If you’re not sure about why roof vents are needed, this guide can explain reasons why installing roof vents is important and more.

Table of contents

Why install roof vents?

Installing roof vents moderates the temperature in an attic or roof space. By preventing a roof space from getting too hot or too cold you reduce the build-up of moisture levels.  Allowing the air in a property to circulate keeps the air fresh and reduces the risk of condensation.

through-wall-ventWhen you install roof vents to combat the risk of condensation, the regulated roof temperature also helps regulate the temperature throughout the property. This can mean lower energy consumption and therefore lower energy bills.

Our trained team of roofing experts are often asked if roof vents are entirely necessary. The short answer is, yes! Some older houses will have plodded along for years without any real ventilation in their loft spaces but if you’re re-roofing it makes sense to consult your roofer about this. This will prevent problems in the future.

Sometimes it’s possible to have changes made to your home which impact the ventilation indirectly. For example, upgrading from double glazing to triple glazing will create more moisture and warmth in the home, meaning that the current vents might not be able to cope. Situations like this can arise from adding more insulation anywhere in the home, fitting new glazing, having a baby or a permanent new resident in the home and rising damp.

How to tell when you need to install roof vents in an existing attic space

In the colder months of the year (especially between November and February) spotting visible signs of condensation on the inside of your roof is an indicator that the roof is not properly ventilated. You may see droplets of water (sometimes known as ‘roof sweating’) or damp patches. You might also notice a musty smell or black mould growing on old clothes or boxes stored in the attic.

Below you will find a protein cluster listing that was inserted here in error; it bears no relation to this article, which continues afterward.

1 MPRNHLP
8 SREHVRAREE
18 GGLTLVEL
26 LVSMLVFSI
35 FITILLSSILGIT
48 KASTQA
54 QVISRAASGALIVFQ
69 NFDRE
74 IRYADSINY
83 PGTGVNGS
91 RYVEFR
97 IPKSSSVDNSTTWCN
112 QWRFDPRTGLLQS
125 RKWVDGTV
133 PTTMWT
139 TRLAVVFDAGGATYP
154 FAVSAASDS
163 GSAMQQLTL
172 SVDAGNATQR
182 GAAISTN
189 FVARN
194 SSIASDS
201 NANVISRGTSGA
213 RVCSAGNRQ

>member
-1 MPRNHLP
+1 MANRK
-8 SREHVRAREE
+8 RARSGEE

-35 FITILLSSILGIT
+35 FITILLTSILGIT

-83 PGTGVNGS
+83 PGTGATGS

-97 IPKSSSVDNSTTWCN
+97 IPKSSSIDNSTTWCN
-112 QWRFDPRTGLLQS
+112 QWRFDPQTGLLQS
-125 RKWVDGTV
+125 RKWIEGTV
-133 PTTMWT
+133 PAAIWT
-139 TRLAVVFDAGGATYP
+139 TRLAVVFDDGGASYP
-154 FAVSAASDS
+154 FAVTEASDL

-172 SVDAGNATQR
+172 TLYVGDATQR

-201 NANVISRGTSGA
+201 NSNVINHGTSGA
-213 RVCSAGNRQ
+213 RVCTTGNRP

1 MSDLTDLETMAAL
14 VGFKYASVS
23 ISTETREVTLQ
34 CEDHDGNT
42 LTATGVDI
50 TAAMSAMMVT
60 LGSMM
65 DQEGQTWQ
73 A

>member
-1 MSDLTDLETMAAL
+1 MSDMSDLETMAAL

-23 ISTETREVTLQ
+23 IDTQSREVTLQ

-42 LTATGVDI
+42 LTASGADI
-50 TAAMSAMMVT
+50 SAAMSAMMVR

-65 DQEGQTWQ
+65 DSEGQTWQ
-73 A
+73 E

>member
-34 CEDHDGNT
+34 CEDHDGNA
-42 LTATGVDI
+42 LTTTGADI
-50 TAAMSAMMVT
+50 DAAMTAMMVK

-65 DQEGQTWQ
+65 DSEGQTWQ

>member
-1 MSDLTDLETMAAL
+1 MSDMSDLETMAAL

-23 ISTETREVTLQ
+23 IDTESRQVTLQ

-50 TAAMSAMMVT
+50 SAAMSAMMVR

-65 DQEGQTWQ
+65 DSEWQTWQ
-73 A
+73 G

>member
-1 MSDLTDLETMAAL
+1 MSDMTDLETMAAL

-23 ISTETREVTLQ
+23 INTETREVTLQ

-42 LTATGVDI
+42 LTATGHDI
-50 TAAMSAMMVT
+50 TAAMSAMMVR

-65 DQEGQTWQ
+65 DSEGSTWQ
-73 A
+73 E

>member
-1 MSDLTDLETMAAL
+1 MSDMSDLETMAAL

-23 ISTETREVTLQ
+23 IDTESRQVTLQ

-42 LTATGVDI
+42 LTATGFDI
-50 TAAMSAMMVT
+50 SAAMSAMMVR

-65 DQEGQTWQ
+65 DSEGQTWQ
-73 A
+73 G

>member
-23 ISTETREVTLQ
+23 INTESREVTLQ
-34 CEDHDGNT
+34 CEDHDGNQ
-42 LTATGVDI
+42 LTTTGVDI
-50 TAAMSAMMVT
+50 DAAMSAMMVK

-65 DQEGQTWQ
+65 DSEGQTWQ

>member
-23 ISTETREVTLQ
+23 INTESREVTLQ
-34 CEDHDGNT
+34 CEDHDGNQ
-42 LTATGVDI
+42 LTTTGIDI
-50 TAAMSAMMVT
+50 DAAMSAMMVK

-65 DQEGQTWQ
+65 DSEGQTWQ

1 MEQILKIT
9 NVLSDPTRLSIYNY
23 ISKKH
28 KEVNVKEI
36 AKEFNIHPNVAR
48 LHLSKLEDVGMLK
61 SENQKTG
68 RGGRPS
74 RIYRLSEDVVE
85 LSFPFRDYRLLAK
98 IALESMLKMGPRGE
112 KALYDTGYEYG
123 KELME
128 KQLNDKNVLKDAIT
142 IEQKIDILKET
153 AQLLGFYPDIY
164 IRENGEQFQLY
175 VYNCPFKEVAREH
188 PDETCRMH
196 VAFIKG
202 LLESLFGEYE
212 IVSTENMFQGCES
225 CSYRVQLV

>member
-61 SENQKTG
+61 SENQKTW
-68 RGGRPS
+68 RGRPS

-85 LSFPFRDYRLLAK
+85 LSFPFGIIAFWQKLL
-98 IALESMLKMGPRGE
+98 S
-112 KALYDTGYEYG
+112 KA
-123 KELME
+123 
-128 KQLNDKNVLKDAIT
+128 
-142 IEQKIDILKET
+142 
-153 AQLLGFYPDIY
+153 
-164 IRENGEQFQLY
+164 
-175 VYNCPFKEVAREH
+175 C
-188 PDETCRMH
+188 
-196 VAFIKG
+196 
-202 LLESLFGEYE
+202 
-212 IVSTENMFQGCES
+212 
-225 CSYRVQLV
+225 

Less obvious in the summer or warmer months of the year, you might still notice a strong, ‘lofty’ smell to your roof space.

How bad is moisture for loft and attic spaces?

In a poorly ventilated or unventilated roof, warm air can become trapped. Warm air is easily generated during a normal day of living or working in a building: simple activities including cooking, showering and drying clothes create extra moisture in the air. When this air has nowhere to go, it causes condensation. This has become even more commonplace since people have been insulating their homes better (using insulation, windows etc) without considering the correct ventilation for the age and type of the property.

Condensation can reduce the life expectancy of your roof materials.  In the case of loft insulation, condensation can even cause damage (loft roll, for example, can become ineffective if it gets too damp).

In the short term, this can have minimal effect on your day-to-day life but in the long term, you’ll develop damp problems which could amount to rotting timber in the roof and damp leaking through the ceiling. These issues will be flagged in conveyancing when the house is sold.

What type of roof vents are available?

Different types of roof vents are available to help regulate the temperature of your roof depending on the property itself and the type of ventilation required. These include:

If you are experiencing ventilation issues in your property, we recommend speaking with a professional roofing contractor. A competent roofer will advise you on how to optimise the ventilation in your roof, without adding too much (if you install too many roof vents or the wrong type of ventilation, this can make your roof more vulnerable to leaking). Their advice will be specific to your property.

Roofing Superstore’s full range of roof vents can be found here.

Looking specifically for turbine vents? Find out how many turbine vents you need using our guide.

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